Nourishing Body, Mind and Spirit with Yoga
Dec 05, 2016 03:41AM
By Shelley Hawkos
Whether we take yoga classes from a certified yoga teacher in our favorite health gym or at a designated yoga studio, or practice in the privacy of our homes, the health benefits range from the gross to the sublime. The discipline of practicing yoga has documented health benefits, but also benefits the less tangible recognition of our heart’s desire. What is it we wish to experience off the mat in our everyday lives while interacting and having relationships? Where do we go when we know our heart and mind connection is more real than what we witness on television? The exercise is not really the point; the challenging poses or meditations are only to separate us from perceived addictions and expose us to the omnipresent flow all around us.
As first-time practitioners, we are reminded to breathe deeply and make constant corrections to our postures, or asanas, while training the mind to follow. Yoga masters practice the yogic art of awareness as a surgeon practices the art of medicine, deftly cutting through perceived blockages. Healing takes place in a range of manifestations. Physical tension or aches release their attention-grabbing alert signals to allow us to consider non-physical mental projections; closely linked emotional remembrance is associated with the pain. Anyone who has been instructed to hold a certain position beyond their comfort level understands this well. The ancients practiced yoga by making slight adjustments and documenting the effects on the body, mind and spirit, then passing each discovery onto the next pupil in direct lineage of their teaching.
Yoga is the practice of art and science around our experienced sense of self. Sometimes that discovery of self can become mired in doubt or fear when the obstacle is perceived to be too big. This is when the yoga teacher has many tools to apply or reaches in for the unique scalpel to do the job. Ganesha is known to be the “Destroyer of Obstacles” in ancient religion and may be called upon by engaging the voice in chant or song. As the voice gives vibration to the intention for cutting away debris, the mind begins to unravel from its attachment to the obstacle. This creates a space where new intention can form in its place.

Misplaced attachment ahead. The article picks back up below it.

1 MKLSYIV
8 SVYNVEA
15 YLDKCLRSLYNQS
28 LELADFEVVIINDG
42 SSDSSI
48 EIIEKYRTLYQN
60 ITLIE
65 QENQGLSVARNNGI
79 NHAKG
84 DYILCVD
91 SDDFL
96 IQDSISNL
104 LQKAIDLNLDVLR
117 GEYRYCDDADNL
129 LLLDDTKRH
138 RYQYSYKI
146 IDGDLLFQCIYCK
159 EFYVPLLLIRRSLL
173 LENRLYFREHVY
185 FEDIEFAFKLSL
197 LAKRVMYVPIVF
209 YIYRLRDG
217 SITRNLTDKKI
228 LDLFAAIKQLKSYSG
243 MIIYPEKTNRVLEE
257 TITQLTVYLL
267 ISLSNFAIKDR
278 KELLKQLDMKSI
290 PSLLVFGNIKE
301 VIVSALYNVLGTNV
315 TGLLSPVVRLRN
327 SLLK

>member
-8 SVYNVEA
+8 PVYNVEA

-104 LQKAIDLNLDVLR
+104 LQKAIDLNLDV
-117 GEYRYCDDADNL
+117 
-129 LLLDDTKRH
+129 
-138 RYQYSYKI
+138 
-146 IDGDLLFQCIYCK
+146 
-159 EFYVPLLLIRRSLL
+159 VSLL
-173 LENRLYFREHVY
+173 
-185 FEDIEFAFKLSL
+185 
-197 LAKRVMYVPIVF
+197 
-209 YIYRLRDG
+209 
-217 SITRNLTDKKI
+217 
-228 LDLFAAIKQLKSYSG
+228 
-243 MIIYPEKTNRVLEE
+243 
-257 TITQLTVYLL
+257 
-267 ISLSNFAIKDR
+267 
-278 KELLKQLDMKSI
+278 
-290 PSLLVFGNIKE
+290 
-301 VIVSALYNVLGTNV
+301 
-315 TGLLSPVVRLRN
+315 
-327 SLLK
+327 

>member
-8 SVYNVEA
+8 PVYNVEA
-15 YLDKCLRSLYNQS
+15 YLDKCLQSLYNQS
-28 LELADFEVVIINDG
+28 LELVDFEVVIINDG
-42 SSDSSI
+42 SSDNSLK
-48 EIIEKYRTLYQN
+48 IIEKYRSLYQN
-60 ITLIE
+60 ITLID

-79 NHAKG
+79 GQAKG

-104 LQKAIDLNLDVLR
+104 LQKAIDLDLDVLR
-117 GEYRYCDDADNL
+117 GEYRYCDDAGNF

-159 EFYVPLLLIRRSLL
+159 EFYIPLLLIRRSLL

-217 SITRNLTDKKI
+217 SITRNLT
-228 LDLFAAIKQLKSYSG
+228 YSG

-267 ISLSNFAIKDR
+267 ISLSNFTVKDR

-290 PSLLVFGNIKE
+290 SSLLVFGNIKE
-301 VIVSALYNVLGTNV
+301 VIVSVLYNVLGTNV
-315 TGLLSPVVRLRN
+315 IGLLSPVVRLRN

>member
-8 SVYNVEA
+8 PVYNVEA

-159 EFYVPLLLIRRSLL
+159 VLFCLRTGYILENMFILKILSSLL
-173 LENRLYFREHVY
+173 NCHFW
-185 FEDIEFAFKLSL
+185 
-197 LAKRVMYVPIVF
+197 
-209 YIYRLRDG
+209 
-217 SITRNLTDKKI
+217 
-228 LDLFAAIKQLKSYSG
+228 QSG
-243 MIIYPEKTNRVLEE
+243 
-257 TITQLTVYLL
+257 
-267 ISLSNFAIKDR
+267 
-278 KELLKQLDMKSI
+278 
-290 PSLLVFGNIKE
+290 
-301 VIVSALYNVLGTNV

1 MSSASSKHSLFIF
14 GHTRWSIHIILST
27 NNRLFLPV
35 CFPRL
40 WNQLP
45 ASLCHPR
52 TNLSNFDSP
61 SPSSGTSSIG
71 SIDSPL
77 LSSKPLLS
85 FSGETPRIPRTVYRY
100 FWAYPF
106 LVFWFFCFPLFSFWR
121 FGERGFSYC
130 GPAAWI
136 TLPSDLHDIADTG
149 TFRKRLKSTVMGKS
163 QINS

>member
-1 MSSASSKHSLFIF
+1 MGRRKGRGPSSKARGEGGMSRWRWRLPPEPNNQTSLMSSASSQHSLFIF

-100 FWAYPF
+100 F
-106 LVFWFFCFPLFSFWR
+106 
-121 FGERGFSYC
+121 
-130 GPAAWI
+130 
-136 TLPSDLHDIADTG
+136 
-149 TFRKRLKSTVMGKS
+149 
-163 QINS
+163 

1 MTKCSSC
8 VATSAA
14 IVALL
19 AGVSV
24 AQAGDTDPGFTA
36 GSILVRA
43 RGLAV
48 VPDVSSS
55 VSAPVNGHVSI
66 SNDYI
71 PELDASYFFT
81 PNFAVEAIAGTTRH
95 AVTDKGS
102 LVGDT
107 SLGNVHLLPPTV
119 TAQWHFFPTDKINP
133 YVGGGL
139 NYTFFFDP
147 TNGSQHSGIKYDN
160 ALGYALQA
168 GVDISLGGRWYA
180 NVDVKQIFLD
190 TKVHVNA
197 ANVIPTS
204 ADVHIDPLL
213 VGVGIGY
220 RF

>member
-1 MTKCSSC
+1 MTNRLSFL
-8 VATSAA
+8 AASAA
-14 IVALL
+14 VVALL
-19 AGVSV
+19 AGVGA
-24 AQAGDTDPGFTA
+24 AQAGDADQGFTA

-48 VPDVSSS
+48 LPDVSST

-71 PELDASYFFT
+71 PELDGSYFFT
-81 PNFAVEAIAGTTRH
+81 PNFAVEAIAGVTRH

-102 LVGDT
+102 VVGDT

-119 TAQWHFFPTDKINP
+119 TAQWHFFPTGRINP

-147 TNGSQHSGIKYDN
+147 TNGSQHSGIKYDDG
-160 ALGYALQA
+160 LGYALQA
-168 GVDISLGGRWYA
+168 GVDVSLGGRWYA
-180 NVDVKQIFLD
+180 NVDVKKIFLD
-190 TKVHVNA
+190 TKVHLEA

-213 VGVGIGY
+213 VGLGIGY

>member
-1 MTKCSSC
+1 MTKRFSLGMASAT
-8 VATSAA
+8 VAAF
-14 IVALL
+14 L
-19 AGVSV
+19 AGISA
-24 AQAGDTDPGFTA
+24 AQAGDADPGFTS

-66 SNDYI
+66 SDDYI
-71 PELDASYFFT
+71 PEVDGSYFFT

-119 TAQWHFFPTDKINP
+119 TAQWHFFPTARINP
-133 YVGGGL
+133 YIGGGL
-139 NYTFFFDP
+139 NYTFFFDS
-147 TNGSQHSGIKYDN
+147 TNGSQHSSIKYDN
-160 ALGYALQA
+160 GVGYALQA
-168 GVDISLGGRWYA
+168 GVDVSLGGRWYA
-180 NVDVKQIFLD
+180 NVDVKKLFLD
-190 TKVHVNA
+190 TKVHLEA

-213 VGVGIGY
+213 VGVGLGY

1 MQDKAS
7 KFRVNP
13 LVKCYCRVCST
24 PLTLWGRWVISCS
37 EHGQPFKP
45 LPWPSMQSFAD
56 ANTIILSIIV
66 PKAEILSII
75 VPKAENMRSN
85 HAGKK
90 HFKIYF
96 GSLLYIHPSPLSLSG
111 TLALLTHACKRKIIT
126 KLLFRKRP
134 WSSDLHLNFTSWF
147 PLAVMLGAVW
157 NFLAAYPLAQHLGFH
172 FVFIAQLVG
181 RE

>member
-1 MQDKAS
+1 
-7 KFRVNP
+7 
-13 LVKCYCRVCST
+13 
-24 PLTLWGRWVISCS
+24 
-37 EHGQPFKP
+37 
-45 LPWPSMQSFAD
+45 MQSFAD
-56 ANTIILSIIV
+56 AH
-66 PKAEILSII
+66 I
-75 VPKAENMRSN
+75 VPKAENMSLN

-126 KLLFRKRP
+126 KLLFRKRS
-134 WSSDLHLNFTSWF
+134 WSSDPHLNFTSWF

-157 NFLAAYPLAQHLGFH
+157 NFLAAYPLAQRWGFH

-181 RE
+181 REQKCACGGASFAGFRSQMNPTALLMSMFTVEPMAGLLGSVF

Neurologically, dendrites become unattached from their patterned conclusions and become more pliable to create new patterns in roughly 20 minutes of practicing something new and stimulating. This creates plasticity in the brain; the mind is challenged to interpret a new understanding of its experience. The emotional catharsis from this release can be palpable as worry lines soften, sighing is heard or crying takes over.
The river of prana, or life force energy, comes into focus when we untangle from our own mind cages and physical limitations. This is the place of the “Aha moment”, where the mundane gives way to the sacred. The dendrites lift off their patterned destinations into the quiet of the mind and opening of the heart. By taking a deep breath and letting the experience etch itself inside us, we are nourished in body, mind and spirit. This experience can be reproduced during yoga practice when we wring out the body, deepen the breath, unravel the mind, travel on a guided visualization, and vibrate anew at a cellular level. Working in unison with other students to follow a vinyasa flow, our breathing can synchronize and cerebral spinal fluid can pulsate in harmony to create yet another collective experience.
Establishing trust and safety in the yogic environment or community in which we practice is paramount to authenticity. Holding the space for healing becomes the underlying job for not only the teacher, but also fellow students. In a world where we are inundated with falsehoods, creating this safe space alone can become the most sacred gift we give to each other. We come away from these heightened moments feeling a connection and expression that is true. We are expanded yet grounded in our preferred reality. These are moments we have available to live in touch with more of our total selves, accessing what it is to be human and divine. We walk through this existence, intact with not just the gross, but shimmering with the sublime.
Shelley Hawkos has been a Kundalini Yoga Teacher since 2002 when she began taking and teaching classes at the Wainwright House in Rye, New York. She has taught privately and had her own studio in cooperation with the local medical center where she offered wellness classes for prenatal, diabetes, HIV and osteoporosis patients.